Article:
Amythra's father, Burret, looked like her brother aged 30 years. His skin was wrinkled from sea water and was bound like loose leather over his face. It was a face that had seen a lot of pain with a business like mind, but if you paid attention, you would notice the laugh lines around his eyes, collected from 18 years of watching over his children. One of his famous rare smiles shown when he saw Crate and Amythra enter the front of her house which was a carving shop.
"Are those the plans, now?" Burret reached out for the scrolls Crate had under his arms. "I'd love to see 'em." He turned to his daughter, "Er...Amythra, head in the back and father me the cloth sack on the table. I got a job for you." His attention was turned again to Crate and his plans, but Amythra took no notice.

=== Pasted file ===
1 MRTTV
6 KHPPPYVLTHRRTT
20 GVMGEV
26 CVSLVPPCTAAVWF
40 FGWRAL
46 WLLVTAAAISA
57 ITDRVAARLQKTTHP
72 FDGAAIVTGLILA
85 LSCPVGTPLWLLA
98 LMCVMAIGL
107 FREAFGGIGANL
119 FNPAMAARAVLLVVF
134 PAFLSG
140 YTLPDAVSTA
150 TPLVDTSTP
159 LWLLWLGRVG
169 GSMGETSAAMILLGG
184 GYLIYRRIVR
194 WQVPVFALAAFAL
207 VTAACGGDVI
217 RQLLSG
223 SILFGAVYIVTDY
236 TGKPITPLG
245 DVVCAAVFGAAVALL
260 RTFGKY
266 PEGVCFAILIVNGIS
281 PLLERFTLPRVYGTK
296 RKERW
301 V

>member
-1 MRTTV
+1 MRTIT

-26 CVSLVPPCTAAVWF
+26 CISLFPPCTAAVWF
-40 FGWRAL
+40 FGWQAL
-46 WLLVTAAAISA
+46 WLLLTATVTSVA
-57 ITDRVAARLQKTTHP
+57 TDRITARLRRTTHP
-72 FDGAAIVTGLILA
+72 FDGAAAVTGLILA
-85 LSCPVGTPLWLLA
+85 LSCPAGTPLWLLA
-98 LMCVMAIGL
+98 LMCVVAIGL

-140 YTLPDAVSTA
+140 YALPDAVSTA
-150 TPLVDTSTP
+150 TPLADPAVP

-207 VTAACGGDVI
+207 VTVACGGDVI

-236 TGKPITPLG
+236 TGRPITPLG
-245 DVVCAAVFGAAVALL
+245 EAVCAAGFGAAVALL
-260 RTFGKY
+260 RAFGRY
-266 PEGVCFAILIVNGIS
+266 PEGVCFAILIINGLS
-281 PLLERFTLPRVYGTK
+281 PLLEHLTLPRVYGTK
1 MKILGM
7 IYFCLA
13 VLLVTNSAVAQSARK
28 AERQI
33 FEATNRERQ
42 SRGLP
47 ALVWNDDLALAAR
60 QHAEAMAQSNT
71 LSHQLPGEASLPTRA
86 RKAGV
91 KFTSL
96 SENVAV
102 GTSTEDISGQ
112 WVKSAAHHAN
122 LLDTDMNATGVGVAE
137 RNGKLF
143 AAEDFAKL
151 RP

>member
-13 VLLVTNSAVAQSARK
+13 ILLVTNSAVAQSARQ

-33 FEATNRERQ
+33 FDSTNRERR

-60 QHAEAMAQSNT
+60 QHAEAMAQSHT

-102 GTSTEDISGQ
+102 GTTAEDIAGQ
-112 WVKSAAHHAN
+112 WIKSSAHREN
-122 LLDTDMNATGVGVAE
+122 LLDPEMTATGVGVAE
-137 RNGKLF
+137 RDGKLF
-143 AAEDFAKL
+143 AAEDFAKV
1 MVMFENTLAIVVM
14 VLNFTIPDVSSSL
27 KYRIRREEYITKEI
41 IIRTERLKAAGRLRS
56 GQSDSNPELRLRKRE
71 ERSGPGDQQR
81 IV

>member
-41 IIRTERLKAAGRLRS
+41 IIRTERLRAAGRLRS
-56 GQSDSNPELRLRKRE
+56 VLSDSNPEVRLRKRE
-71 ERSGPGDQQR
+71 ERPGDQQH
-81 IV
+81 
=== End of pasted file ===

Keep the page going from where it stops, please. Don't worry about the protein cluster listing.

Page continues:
Behind the shop was not a work shop, like most other shops in the village, rather the kitchen. Beside the bread, there was a burlap sack. She poked it, lazily, then sat down at the table, put her hands over her face, and quietly wept.